Dealing with the difficult times
People with chronic illness or disability follow much the same path as those dealing with the difficult parts and indignities of the normal aging process. You find yourself gradually crossing off things that you can no longer do. Whatever age you experience loss, diminishment, or get a diagnosis, there are adjustments to be made. You may have to eat differently, use a prosthesis, use inhalers, have a new medication regimen, lose some independence.
The process of grieving and dealing with loss is different for older persons than it is when younger
For the elderly there is often a certain readiness, whether conscious or not, a predictability, a knowing, that this is the time of life that you have more losses, physical and emotional. Older adults are very aware of their finiteness, the temporariness of bodies, and are less cocky about how much control they have over things in general. They have had a lifetime of easing into the reality of endings. They have observed at the very least their change in hair color or amount of hair, new aches, other shifts and sags, and a lowering of energy levels. Younger people, disabled in some way or with a chronic illness, still have the illusion of control mightily embedded in them so the shock of feeling helpless may be more terrifying and daunting at first. This predictability of some sort of expected loss leads to less protest, less denial than loss at an earlier age, less of "why me?"
Some of the diminishments that come with late life are already in progress. Loss loses some of its ferocity. There may have been a steady stream of adjustments and acceptances. There’s been a subtle or open anticipation of decline approaching for a long time by both the individual and the caregivers… more time to get ready and to finish unfinished business.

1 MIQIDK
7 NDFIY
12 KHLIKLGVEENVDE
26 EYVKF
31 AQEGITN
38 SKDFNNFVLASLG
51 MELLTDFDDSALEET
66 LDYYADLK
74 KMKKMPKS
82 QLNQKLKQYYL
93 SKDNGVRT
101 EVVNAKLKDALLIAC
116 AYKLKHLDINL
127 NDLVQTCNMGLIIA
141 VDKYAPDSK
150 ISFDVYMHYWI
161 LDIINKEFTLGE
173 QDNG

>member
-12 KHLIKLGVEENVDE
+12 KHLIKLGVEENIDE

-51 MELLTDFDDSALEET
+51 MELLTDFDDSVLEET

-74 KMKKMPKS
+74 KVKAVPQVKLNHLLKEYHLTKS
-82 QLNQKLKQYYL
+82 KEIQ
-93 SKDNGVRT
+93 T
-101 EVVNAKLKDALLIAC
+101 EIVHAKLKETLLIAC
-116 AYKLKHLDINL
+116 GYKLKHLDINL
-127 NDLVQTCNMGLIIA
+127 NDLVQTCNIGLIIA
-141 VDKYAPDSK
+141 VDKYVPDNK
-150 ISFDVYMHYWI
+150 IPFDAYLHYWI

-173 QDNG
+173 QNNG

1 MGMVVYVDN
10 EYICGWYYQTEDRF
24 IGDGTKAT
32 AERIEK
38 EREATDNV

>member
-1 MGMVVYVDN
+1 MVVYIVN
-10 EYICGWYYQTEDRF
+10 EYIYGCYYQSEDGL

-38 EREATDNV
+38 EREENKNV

Major differences in how one grieves in this stage revolve around the unacceptability for persons in the old-old age bracket to really feel comfortable about expressing their feelings. There are still persons in this age group who believe that "crying doesn't help anything," "not complaining is a virtue," "displaying any expression of feeling is a sign of weakness," and they certainly don't want to "fall apart"… out of consideration for others. There is a belief that it is unpleasant for others to witness emotional pain. This difference is changing. The young-old are more into expressing their feelings. Denial of feelings get some through the rough times without the discomfort of openness, but this denial takes energy and takes a toll on the body. Working with and working through pain and suffering is far more healing in the long run. Working through the pain may be more difficult in later life because you may be dealing with multiple losses.